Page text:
In March of 1984, I made my second visit to Omaha. The first had been in 1962, a family vacation to visit my mother's sister, whose husband was a colonel in the air force -- a trip, incidentally, during which my youngest sister was conceived, according to family lore.
I had very little notion of what I was going to do with the rest of my life. I was in my late twenties and had spent the previous eight months at NLM as a Library Associate, a circumstance that I would never have believed possible barely a year earlier. I was a sponge at NLM. I'd gone into library school with only the vaguest notion of maybe being a reference librarian in a small college library, and then found myself with free rein to explore the largest specialized library in the world, filled with some of the most fascinating and influential characters a tyro librarian would ever have the opportunity to meet. It had been an astonishing time, but I still didn't know what I wanted to do once my year as an Associate was up and I had to start thinking about finding a real job.
My mentors at NLM had me pegged for a management career. What they saw in me in those early days remains a mystery to me yet, I was so shy and uncertain, and at the same time so arrogant and pompous. Fairly insufferable most days, I'm sure. I knew practically nothing and my work experience was almost all in factories. I was a pretty good fork-lift driver and I'd built a modest reputation as a guitar player on my college campus, but that was about it.
Nonetheless, it was decided that for my March practicum (a standard part of the program in those days) I should spend a week with Bob Braude and his crew at the McGoogan Library of Medicine in Omaha. Bob was (rightfully) considered to be among the very best library directors of the day and he had gathered around him an astonishing group of innovative and creative and engaged young librarians. If one wanted to see the potential for what a library could be as we moved into the end of the 20th century, this was one of the best places to check it out.
I stayed at Bob's house and from the moment I groggily came down to the kitchen where he'd be fixing breakfast for us, until late in the evening after his wife had fixed another wonderful dinner, we'd talk about libraries and what was happening with them and how you could make them better and more effective and what it meant to try to pull together a crew of great librarians and turn them loose. During the day, I'd sit in on his meetings, I'd listen to all of the discussion. The meeting would end and Bob would say, "So, now you've heard the situation. What do you think we should do?" And we'd talk through his decision making process so that I could begin to get a grasp of the impossible balancing act that is required to juggle all of the competing interests that come into play for almost every decision that a director ends up making on any given day.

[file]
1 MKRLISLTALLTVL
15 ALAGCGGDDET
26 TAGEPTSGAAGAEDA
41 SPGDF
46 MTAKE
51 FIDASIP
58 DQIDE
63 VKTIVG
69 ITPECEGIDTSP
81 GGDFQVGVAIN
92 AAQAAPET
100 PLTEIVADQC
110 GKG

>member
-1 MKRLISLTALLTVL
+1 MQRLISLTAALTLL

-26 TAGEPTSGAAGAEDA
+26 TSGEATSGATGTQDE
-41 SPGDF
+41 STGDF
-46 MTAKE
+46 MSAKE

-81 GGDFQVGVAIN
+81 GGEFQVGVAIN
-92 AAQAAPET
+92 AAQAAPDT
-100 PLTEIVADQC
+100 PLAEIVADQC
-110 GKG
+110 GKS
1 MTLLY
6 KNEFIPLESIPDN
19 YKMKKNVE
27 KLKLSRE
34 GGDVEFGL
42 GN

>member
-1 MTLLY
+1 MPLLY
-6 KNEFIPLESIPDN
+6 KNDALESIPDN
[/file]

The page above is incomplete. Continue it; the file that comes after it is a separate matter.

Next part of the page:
During most weeks, not much happens to change the course of one's life. On any given Sunday, you're pretty much the same person that you were the previous Sunday, and the contours of your life haven't shifted perceptibly. Some weeks, though, are clear turning points, and this was one of them. I remember, late on Friday, exhausted but happy, slumped in my seat on the metro, riding from National Airport up to my stop in Silver Spring, thinking back on the week. "That's where I want to be. I'm going to be the director of one of those libraries one day." Six years later, I was.
In the years since, it's happened that I've been to Omaha many times. While I was living in St. Louis, I would go up once or twice a year for the Regional Medical Library advisory meetings. I've always had a great time, and it's been fun to watch the downtown area grow and develop into a really great conference location. Even if it wasn't full of great memories for me, I'd be looking forward to the trip.
I've crossed paths in Omaha with a number of the women that I've loved, but the most important encounter was when I accepted Lynn's invitation to have dinner with her when we were both attending the Chapter meeting in 1993. I'd been to group dinners that she'd hosted two or three times before, but this was the first time that it was just the two of us, and even though it was a business dinner and neither of us could have imagined how our lives would become intertwined, I think back on it as one of the finest evenings I've ever had at a conference. We went to Vivace, a great little place in the Old Market. We have a reservation there for dinner tonight.
In the many times that I've been back to Omaha these twenty-three years, I think I've only been back to the McGoogan Library once. But I'll be there tomorrow night for the welcome reception. Mark Funk will be there, too. He was one of those incredibly bright and passionate young librarians that Braude had gathered around him a quarter-century ago. Now he's the President of the Medical Library Association, coming to the meeting to give an update on the work and workings of MLA. The reception will be loud and fun and there'll be lots of conversation and greetings of old and new friends and all the rest. But I suspect that Mark will be doing some of what I'll be doing as well -- looking around the corners, seeing his younger self here and there, remembering what it was like when that building played such an important role in his life, and all of the changes that have happened since.